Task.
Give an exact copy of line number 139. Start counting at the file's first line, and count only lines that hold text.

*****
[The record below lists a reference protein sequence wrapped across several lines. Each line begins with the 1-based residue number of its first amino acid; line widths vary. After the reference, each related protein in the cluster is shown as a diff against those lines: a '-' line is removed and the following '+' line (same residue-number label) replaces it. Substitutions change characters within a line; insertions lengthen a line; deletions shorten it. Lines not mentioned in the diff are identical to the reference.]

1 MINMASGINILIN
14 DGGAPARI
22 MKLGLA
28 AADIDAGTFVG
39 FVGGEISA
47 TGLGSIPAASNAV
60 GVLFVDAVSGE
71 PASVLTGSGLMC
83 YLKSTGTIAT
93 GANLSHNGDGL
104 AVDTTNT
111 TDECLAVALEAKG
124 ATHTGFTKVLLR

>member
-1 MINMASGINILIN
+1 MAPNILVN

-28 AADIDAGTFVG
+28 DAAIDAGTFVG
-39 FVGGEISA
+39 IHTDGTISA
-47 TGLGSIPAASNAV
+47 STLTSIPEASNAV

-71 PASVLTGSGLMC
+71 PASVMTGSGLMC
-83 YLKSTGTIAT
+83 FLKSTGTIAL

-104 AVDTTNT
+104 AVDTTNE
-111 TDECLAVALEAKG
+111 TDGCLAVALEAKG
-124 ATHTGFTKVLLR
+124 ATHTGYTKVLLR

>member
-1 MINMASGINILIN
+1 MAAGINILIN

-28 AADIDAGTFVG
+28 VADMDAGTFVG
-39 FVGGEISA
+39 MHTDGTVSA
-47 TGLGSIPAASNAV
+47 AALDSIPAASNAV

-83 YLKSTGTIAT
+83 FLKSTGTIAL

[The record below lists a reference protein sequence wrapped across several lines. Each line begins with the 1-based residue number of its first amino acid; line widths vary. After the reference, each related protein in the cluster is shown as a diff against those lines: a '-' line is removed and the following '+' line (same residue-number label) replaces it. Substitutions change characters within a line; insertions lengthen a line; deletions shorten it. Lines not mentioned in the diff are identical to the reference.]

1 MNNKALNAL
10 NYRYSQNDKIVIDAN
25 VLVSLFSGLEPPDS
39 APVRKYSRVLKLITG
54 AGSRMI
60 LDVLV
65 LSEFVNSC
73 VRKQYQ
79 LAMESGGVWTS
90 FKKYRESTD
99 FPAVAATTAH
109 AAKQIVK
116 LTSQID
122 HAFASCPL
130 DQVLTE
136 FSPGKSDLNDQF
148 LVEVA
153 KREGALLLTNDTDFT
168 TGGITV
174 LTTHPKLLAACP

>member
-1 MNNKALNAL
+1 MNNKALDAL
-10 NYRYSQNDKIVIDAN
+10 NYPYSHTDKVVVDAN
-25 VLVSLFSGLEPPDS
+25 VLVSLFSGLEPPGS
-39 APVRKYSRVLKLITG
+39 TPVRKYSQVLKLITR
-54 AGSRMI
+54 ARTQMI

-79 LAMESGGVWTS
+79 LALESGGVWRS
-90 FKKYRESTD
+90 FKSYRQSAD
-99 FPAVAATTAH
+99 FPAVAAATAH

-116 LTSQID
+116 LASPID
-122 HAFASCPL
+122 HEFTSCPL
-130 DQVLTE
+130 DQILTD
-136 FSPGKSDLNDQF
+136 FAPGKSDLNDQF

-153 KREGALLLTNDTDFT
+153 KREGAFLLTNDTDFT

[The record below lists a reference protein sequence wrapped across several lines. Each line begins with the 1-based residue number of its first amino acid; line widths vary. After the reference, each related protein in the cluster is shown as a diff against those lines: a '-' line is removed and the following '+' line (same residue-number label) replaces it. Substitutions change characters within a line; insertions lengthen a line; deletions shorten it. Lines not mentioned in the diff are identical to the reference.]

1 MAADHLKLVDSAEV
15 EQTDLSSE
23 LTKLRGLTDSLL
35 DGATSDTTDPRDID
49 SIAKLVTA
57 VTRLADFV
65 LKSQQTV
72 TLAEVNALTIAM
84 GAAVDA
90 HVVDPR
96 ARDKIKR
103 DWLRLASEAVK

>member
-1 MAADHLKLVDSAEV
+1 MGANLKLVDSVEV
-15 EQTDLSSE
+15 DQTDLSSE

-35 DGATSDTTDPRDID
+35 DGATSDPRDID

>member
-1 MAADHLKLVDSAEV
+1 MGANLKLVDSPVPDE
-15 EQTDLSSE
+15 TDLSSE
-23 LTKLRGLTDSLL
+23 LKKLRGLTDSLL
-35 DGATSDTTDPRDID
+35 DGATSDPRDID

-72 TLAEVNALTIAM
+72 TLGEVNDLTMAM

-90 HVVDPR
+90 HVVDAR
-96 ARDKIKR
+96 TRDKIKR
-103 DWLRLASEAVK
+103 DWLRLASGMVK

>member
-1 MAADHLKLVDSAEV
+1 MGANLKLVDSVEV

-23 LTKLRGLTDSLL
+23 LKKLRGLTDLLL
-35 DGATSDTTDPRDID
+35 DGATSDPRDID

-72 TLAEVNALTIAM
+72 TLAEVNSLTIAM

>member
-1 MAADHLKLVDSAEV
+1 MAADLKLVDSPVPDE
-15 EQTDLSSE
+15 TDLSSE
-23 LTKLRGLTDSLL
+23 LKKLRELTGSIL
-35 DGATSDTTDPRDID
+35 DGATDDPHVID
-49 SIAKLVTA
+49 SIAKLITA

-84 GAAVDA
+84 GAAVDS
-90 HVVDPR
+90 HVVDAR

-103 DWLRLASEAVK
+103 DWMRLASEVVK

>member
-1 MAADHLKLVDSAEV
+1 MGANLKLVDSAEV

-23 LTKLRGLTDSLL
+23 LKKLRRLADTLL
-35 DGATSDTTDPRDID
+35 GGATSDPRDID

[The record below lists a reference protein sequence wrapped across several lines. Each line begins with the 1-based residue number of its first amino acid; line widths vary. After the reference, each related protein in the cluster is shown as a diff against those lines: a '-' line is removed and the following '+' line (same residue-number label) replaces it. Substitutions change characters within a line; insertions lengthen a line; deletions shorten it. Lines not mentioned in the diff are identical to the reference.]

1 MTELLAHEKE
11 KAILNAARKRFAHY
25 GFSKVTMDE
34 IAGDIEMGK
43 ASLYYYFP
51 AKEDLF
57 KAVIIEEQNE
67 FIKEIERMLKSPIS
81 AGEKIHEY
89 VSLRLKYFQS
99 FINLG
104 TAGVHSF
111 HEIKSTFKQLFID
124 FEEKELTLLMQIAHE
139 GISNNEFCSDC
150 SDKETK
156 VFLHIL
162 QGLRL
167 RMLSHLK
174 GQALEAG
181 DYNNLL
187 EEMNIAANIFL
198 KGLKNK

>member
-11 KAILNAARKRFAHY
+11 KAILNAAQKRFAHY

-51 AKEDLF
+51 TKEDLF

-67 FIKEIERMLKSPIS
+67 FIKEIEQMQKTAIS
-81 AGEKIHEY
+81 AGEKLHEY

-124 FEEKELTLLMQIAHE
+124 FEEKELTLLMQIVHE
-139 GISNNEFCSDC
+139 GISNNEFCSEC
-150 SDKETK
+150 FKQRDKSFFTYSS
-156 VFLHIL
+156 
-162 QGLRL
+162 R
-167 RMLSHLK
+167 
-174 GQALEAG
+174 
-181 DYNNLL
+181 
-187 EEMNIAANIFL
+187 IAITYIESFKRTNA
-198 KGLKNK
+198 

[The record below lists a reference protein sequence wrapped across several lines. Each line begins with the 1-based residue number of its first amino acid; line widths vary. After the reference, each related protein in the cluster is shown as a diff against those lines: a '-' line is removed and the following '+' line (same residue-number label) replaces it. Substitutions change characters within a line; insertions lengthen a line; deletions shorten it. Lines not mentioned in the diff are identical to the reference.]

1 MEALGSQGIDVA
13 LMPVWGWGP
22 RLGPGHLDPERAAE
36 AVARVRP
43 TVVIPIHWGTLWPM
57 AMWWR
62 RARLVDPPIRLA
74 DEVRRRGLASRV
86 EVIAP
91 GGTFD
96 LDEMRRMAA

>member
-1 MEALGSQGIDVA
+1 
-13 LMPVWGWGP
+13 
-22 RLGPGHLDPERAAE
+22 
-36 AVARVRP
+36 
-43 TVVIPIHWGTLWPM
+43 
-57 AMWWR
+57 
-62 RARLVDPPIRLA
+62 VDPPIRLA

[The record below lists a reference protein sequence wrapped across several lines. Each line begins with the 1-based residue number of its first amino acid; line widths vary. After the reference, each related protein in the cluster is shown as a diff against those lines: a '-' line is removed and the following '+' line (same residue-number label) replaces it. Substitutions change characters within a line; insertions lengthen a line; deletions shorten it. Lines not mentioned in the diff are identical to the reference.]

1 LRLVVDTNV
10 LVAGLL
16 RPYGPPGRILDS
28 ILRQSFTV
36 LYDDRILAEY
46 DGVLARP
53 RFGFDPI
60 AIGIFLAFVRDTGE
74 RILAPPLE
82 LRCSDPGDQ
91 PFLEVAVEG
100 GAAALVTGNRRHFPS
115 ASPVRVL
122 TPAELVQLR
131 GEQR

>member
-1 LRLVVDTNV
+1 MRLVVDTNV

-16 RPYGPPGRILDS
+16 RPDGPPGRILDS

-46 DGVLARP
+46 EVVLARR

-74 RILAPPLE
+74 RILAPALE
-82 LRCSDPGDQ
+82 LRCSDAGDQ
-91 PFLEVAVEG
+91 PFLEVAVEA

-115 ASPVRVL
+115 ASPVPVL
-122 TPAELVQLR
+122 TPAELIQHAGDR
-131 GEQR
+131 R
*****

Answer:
>member